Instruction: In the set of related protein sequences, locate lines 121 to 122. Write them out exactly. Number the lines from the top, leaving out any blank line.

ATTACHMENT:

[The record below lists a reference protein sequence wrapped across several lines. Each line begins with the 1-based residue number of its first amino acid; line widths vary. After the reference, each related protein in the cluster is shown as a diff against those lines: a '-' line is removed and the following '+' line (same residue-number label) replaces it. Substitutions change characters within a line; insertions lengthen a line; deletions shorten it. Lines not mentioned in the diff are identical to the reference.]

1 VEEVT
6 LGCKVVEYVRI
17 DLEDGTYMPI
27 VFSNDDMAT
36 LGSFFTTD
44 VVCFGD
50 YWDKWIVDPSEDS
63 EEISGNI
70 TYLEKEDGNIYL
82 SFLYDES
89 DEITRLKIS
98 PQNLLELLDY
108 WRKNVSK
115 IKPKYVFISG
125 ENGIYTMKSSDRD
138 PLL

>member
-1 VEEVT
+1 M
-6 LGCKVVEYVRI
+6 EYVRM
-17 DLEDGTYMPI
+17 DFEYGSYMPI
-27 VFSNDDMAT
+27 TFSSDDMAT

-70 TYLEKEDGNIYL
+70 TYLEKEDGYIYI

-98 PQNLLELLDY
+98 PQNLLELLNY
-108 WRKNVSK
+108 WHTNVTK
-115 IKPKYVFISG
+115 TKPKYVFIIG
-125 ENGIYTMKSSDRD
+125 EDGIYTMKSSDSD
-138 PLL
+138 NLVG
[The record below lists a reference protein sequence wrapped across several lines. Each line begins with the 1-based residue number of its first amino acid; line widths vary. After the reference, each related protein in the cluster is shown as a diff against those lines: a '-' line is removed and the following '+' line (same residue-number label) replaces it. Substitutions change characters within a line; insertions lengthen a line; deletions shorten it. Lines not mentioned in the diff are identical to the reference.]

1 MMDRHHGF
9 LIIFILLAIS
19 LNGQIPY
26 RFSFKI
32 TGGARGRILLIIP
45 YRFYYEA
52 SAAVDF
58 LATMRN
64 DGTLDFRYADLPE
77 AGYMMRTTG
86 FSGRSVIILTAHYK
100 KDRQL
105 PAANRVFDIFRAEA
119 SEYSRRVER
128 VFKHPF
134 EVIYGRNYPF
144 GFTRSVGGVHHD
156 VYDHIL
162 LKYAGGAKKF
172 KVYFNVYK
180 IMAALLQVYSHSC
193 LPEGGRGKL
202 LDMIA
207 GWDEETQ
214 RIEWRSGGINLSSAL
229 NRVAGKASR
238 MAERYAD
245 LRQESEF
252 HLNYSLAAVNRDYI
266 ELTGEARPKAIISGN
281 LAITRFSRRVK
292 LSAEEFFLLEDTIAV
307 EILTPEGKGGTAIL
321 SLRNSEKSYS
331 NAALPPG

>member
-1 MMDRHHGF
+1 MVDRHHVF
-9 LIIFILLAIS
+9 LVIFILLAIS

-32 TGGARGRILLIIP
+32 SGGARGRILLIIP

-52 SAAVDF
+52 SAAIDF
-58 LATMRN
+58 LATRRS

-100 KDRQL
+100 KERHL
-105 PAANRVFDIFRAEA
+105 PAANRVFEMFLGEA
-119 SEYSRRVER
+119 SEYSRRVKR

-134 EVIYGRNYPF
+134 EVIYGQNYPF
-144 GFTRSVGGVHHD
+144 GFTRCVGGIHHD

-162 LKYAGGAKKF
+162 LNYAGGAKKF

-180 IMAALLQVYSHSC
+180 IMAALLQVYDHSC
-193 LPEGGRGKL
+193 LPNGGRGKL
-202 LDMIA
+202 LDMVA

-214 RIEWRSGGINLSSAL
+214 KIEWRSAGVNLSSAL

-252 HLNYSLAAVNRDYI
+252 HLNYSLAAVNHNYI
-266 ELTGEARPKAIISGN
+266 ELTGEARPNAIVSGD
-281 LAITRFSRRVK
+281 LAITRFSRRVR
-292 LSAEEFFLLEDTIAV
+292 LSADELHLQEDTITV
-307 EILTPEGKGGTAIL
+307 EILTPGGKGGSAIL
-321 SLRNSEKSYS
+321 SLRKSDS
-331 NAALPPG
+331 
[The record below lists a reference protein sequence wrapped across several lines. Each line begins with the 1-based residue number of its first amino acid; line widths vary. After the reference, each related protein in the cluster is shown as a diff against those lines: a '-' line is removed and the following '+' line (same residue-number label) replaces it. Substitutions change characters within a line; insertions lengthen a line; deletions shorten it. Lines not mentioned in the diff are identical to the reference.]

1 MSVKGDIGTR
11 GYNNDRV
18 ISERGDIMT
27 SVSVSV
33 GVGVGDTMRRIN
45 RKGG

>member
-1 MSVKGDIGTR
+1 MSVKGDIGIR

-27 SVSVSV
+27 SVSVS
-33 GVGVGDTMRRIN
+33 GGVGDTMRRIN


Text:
1 MSVKGDIGTR
11 GYNNDRV